There is also a “reverse learning phenomenon” occurring with mothers in India. Singh explains: “The mother is left feeling that she doesn’t know best any more. She is trying to learn a new code, the new language of computers and gadgets, so that she feels she is still central to her children’s world.”
Today, 30% of Indian women work; even those who don’t do some business from home. “In the 1970s and 1980s,” reminisces Singh, “the working woman’s perspective was that ‘I am entering a male domain. I need to learn how to be a man. It’s not okay to wear jewellery at work or say that my child is sick.’ Now, the most strait-laced companies are looking into well-being, HR issues and crèches. Today, women are going to work like alpha-shes, like a feminine force.”
By now, it’s time to bid Lalitaji goodbye and stoke the ‘alpha-she’ in Singh. So, we move on from the workplace to her other abiding passion—football. Why football, I ask. “Hey, I am a Bengali! A Bengali is born with fish, books and football. Football is life, you grow up with it. As a kid, it was Mohun Bagan versus the East Bengal club. It was a family thing; my proper bhadralok family would morph into this passionate, crazed avatar while watching it,” she says. So it came to pass that on their wedding night, the newly-wed Singhs got off to an auspicious start: they watched the 1990 World Cup final together, with both families.
Every memorable point in Singh’s life is matched by a football game of equal recall. During her chemistry lab days at Northwestern, Singh’s research guide, Tony Barrett, became her football mentor. “In 1987, I watched Maradona score the perfidious ‘Hand of God’ goal to win the World Cup. All the Englishmen from our lab broke their TV sets at the unfairness of it,” she exclaims.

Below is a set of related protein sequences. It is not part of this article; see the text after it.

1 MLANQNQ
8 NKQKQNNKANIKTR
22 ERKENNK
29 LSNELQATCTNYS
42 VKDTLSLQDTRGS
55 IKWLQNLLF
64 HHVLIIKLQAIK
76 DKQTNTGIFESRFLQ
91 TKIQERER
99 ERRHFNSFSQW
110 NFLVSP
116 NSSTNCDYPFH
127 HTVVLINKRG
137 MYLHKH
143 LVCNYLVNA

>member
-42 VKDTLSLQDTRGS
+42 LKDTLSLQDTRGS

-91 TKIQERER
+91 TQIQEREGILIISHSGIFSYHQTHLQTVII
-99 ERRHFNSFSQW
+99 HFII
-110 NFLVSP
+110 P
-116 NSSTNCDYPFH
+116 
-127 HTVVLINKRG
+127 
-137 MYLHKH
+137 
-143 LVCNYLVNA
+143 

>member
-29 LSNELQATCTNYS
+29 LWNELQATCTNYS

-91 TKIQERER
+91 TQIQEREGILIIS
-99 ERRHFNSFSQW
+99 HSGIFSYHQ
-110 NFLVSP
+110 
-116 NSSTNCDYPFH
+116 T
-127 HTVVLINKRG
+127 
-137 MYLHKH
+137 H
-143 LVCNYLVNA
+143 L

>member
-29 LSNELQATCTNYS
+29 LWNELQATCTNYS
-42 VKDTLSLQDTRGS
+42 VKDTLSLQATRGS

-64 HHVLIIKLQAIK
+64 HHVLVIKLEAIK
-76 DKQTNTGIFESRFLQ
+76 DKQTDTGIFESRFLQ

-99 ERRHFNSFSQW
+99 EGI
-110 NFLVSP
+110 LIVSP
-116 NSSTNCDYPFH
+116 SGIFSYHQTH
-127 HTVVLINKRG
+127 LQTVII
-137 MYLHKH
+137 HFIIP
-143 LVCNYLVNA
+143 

Viewing football encompasses the three Rs. There’s ritual—Singh and family don the jerseys of the teams they support, occupying favoured positions on the couch. There’s riyaz—every day, she will study ESPN on the Internet to understand the moves. And there’s revelry—red wine in abundant measure; never, heaven forbid, róse. Singh’s beloved is Arsenal, the English Premier League club, but the country she supports is Italy.
As the evening draws to a mellow close and the ruby-like Reserva from Montalcino reaches its final dregs, Singh gets a determined glint in her eye. “I’m going to rent a villa in Tuscany, taste wine and immerse myself in learning the language. At the end of this year, I’m going to take part in a football-skills’ camp in Milan. One day, I fully intend to own a nugget of a football club, maybe in Italy.”
And then, Galileo and da Vinci grapple with Rabindranath Tagore, as Singh makes the final confession, “In my last birth, I’m 100% sure I was an Italian.”
Name: Rinita Singh
Born: 1963 (Kolkata)
Education: An M.Sc. in organic chemistry from Northwestern University, Chicago
Work Profile: Worked in client servicing and strategic planning at J. Walter Thompson, India, from 1987-1991. At Quantum Market Research from 1991 to present